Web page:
Hardware manufacturers and computer users shared software during the period of 1950's, 1960's and 1970's. But, by the late 1960's, software costs had increased and the growing software industry was competing, as the hardware manufacturer's bundled software products. Towards the late 1970's and early 1980's, the software industry began taking measures to prevent users by modifying software. In 1980, the copyright law was extended to computer programs.
The GNU (General Public License) project was announced by Richard Stallman in 1983, who had become frustrated with the cultural change in the software industry. The Free Software Foundation was then founded in 1985. The GNU manifesto published by the FSF focused on the philosophy of free software.
[...] Operating System Development Linux is considered more stable in terms of Operating System Development methodologies. Windows is developed by people whose mistakes are not exposed to the outside world by Microsoft. It is considered a trade Secret. Linux on the other hand is developed by hundreds of programmers all over the world. The source code is available for any programmer, anywhere in the world to review it and modify it as and when required. There is a sense of ownership on the part of the programmers who modify the Linux and a pride factor too. [...]
[...] 91% share of the Client operating systems Linux VS Microsoft Windows Linux and Microsoft have constantly been at logger heads with each other as all competitors do. An analysis of the various aspects of software needs to be done to determine which is better: Linux or Microsoft Windows. Total Cost of Ownership (TCO) In its attempt to get users switched from Linux to Windows, Microsoft launched a marketing campaign, the Facts”. Microsoft claimed that Windows was easy to use in comparison with other open sourced software and the TCO being less. [...]
[...] Conclusion When a comparison between Windows and Linux is made, Linux looks like a better option in terms of price, stability, security and reliability. Windows, on the other hand is easy to use, supports many printers and has an easy installation procedure. Even with the above factors, Linux is not as popular as Windows, especially on the desktop front. One of the reasons for this could be that Microsoft gained dominance long ago by undercutting the competition (Mac OS) in costs. [...]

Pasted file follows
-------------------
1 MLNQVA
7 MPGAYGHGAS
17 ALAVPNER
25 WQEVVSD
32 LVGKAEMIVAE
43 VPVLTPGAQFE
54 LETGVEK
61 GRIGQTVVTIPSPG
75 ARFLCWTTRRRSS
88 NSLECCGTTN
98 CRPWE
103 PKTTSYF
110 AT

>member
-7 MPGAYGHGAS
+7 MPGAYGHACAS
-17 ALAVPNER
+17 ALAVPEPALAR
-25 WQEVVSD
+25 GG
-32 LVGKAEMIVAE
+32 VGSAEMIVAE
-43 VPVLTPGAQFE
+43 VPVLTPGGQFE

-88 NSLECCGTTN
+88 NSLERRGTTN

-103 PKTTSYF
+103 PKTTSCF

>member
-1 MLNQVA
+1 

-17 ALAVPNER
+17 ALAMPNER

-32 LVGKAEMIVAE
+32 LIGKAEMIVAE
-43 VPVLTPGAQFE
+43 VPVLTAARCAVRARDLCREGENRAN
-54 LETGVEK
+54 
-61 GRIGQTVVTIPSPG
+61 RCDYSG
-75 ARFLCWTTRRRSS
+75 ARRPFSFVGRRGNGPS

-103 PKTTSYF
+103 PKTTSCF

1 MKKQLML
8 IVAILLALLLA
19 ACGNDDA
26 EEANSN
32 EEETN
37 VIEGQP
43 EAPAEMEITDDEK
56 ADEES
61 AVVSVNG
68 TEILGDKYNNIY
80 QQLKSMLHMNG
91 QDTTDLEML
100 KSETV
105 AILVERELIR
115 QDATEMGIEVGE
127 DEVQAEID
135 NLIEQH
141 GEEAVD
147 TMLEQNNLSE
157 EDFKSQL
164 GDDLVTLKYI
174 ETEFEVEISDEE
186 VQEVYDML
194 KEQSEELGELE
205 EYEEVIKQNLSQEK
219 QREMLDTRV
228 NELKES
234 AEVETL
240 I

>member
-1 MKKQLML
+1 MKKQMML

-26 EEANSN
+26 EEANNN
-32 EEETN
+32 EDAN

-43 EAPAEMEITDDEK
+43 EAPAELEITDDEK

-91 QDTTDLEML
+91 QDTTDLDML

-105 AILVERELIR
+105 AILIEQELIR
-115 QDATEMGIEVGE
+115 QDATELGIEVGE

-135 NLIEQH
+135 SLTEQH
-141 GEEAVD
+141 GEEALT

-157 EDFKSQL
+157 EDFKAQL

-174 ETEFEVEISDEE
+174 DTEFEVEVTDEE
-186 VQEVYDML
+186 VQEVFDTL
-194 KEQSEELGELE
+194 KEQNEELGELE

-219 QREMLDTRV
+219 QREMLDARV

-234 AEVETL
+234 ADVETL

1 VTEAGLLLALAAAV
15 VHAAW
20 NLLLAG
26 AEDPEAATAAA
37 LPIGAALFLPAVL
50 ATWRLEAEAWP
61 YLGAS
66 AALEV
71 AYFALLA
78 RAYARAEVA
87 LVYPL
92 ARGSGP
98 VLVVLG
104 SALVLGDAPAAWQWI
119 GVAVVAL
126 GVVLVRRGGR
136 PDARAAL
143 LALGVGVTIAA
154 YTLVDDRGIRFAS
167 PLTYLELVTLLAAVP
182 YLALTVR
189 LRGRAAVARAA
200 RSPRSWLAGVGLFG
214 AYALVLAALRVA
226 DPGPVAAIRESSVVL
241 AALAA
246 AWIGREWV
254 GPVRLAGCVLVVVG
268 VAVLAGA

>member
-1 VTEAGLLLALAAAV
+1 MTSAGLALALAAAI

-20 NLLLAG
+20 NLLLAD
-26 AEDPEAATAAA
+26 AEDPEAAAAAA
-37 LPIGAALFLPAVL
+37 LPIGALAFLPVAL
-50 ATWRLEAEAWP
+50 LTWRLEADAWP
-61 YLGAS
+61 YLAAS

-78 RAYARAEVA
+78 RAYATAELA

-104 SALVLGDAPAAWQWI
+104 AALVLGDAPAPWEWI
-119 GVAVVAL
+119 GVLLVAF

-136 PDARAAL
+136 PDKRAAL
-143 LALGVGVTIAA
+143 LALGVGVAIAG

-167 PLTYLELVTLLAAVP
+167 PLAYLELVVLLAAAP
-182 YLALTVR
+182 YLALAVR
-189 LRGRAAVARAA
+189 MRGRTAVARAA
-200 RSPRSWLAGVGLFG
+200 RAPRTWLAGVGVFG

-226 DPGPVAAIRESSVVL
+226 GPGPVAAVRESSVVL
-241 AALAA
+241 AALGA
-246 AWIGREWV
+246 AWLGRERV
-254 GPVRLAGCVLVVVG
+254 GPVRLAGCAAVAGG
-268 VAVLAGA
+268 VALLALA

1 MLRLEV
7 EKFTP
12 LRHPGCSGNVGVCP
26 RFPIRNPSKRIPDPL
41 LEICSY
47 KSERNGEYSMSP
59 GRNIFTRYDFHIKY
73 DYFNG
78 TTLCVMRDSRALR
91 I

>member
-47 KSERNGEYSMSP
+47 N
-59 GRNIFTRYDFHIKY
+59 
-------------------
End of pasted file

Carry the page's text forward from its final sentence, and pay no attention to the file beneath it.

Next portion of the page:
[...] Application Software Availability Linux comes with a lot of free applications when you buy a CD with the Linux software but Windows does not come with any application. Linux ISO downloads also sometimes include lot of application software. In case of Windows, any additional software needed has to be bought. Application Software Installation Installing application software under Windows is relatively easy though there is no standard procedure for it. But with Linux, the installation procedure varies with each distribution and is not as easy or simple as Windows. [...]
[...] Installation The Windows installation procedure seems easier compared to the Linux Installation procedure. There are three ways to install Windows: Clean install, upgrade install and repair install. In a clean install, an empty hard disk or an empty sector is loaded with Windows. In the upgrade install, a newer version of Windows is installed with the older OS still present. The older files and folders don't get affected. In the repair install, the same version of Windows is installed again on the older OS to fix a broken OS. [...]
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